Massachusetts Attorney General and wanna-be governator, Martha Coakley, has tried to make political capital out of her lawsuit against the FHFA and its wards, Fannie Mae and Freddie Mac, over their policy of refusing to permit the sale of houses to non-profit organizations who intend to resell the home to the borrowers who have defaulted on the loan secured by a loan that is owned by Aunt Fannie or Uncle Freddie. We last discussed the lawsuit in June.
While Martha has publicly trotted out one of the nonprofits involved in this scheme as a paragon of virtue and the Plantonic ideal form of nonprofit rectitude compared to which all other nonprofits are merely a pale reflection, some investigative reporting has uncovered the fact that the CEO of said nonprofit is a campaign contributoer to Ms. Coakley.
Massachusetts Attorney General Martha Coakley stands accused of failing to disclose close ties between her gubernatorial campaign and a nonprofit that’s at the center of the State of Massachusetts’ lawsuit against the Federal Housing Finance Agency, Fannie Mae and Freddie Mac over buyback programs.
According to a new report in The Boston Globe, Elyse Cherry, the CEO of Boston Community Capital, is the co-chair of Coakley’s campaign finance committee.
Cherry’s Boston Community Capital is also the focus of a lawsuit filed by Coakley against the FHFA, Fannie and Freddie, which alleges that Fannie and Freddie, currently under FHFA conservatorship, are refusing to comply with the Massachusetts law called “An Act to Prevent Unnecessary and Unreasonable Foreclosures.”
One of the provisions of the law, which was passed in August 2012, prohibits creditors from blocking home sales to non-profits simply because the non-profit intends to resell the property back to the former homeowner.
In the lawsuit, filed in June, Coakley said that these foreclosure buybacks are exactly what the GSEs are preventing by refusing to engage in the buyback program.
When Coakley filed the lawsuit in June on behalf of the State of Massachusetts, she specifically cited Boston Community Capital’s Stabilizing Urban Neighborhoods Initiative as an example of how the Massachusetts buyback program can work.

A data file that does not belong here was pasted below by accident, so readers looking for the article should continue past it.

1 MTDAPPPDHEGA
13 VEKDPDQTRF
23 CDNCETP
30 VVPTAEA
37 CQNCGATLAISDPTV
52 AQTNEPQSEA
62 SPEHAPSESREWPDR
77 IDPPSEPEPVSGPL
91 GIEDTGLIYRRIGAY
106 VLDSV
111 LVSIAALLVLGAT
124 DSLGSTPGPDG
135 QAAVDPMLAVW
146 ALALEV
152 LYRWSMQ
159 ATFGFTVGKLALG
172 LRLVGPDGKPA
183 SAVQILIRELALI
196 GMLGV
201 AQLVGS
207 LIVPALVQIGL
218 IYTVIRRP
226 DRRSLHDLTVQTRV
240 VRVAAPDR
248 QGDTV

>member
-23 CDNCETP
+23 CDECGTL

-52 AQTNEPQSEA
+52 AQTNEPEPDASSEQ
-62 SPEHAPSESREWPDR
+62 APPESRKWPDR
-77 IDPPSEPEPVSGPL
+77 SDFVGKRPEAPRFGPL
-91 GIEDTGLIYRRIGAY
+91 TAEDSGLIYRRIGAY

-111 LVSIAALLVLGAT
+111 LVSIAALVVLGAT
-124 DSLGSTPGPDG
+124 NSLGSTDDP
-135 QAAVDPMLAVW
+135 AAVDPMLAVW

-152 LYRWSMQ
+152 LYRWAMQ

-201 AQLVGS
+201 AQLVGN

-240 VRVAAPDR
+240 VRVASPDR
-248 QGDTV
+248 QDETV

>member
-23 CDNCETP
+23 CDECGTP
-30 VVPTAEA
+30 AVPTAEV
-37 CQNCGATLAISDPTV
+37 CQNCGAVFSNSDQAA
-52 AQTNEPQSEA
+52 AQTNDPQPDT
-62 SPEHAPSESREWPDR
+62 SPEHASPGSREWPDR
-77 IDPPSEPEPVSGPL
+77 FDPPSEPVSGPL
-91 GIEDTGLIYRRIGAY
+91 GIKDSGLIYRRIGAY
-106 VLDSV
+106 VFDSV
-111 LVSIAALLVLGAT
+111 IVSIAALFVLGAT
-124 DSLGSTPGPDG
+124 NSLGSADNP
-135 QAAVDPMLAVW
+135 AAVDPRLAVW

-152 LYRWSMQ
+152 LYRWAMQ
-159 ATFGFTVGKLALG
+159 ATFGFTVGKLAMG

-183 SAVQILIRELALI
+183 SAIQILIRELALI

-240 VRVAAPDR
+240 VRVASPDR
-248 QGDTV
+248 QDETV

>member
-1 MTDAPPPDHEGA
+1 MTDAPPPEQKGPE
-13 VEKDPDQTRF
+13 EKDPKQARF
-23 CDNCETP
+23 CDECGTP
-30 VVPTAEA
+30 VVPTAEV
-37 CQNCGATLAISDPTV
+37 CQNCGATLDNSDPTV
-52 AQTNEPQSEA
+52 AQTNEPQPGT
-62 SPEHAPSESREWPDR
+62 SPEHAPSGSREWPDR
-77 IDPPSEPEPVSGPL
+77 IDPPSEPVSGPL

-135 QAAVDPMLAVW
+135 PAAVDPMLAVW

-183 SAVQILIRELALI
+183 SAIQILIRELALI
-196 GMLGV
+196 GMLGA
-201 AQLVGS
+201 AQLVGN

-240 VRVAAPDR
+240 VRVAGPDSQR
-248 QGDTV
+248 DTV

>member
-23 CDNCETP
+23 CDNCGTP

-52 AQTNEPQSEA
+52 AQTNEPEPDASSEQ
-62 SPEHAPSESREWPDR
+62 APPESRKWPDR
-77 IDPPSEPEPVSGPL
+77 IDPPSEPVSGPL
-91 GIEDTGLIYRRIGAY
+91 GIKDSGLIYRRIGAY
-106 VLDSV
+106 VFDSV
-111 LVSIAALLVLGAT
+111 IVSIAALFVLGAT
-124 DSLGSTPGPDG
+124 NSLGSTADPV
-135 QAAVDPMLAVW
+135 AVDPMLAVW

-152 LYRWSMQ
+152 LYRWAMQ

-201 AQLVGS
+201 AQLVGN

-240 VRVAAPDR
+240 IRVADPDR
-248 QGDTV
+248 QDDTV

But according to the Globe report, Cherry hosted a Coakley fund-raiser mere days before the lawsuit was filed.
From the Globe report:
Though Cherry’s work has drawn high-profile supporters, Coakley’s lawsuit is drawing criticism from a prominent affordable housing advocate who opposes Cherry’s approach and a government ethics champion who says Coakley should have disclosed her ties to Cherry to avoid the appearance she’s doing favors for insiders.
“It’s important that the public knows about private dealings that could potentially affect government action,” said Pam Wilmot, executive director of Common Cause, a nonprofit group that promotes transparency in government.
Coakley said there was no need to file a public disclosure with the State Ethics Commission since Cherry’s $3,250 in state donations to Coakley since 2005, the $1,500 she gave to Coakley’s failed US Senate bid in 2010, and the $5,000 she donated to the Democratic State Committee in September are already matters of public record.
One of the interesting aspects of the criticism of the Cherry-Coak(ley) connection is that much of it is coming not from the Titans of Wall Street, The Top 1%, or Darth Vader, but from folks who you would think would be rising to Coakley's defense. Among these critics is a guy who usually considers no bar is too low to limbo under, as long as the result of dancing under it is the infliction of pain on a lending institution.
Bruce Marks, a longtime housing advocate and chief executive of the Neighborhood Assistance Corporation for America in Jamaica Plain, saidthat Cherry’s buyback program is flawed because Boston Community Capital buys foreclosed-upon homes at a discount from lenders, but doesn’t pass along all the savings to families that were foreclosed upon. Instead, her group typically boosts the resale price by at least 25 percent, Boston-area property records show.
Marks cites Coakley’s yearly salary, $590,000 in 2013, as evidence that she “paints herself as this advocate for the consumer, and it’s the opposite.”
Marks also said that BCC makes money on each home refinance it conducts because BCC marks up the home by 25% above the price it paid to the lender when BCC resells it to the homeowner. According to Marks, borrowers must also bring approximately $5,000 in fees to the closing.
Marks said that BCC charges an interest rate 6.375% for the loans it gives to the previously distressed borrower, which is two percentage points more than what BCC pays for the money it borrows to make the loans.
“If a bank was doing that, you’d charge them with predatory lending,” said Marks, who said his group collects a small fee from banks to help homeowners negotiate a reduced mortgage payment with their lenders.
A two percent spread is predatory lending? C'mon Bruce! Even your running buddies in Havana wouldn't drink that vat of Kool-Aid.
While I doubt that in the Peoples Commonwealth of Massachusetts this particular kerfuffle, standing alone, will cost Martha the governor's crown, the race against Charlie Baker is currently neck-and-neck. When your opponents and a good portion of your supporters gang up to publicly question your conduct on ethical grounds shortly before early voting starts, you're not doing yourself, or the lawsuit that you're waging as much through press releases as through motions and briefs, any favors.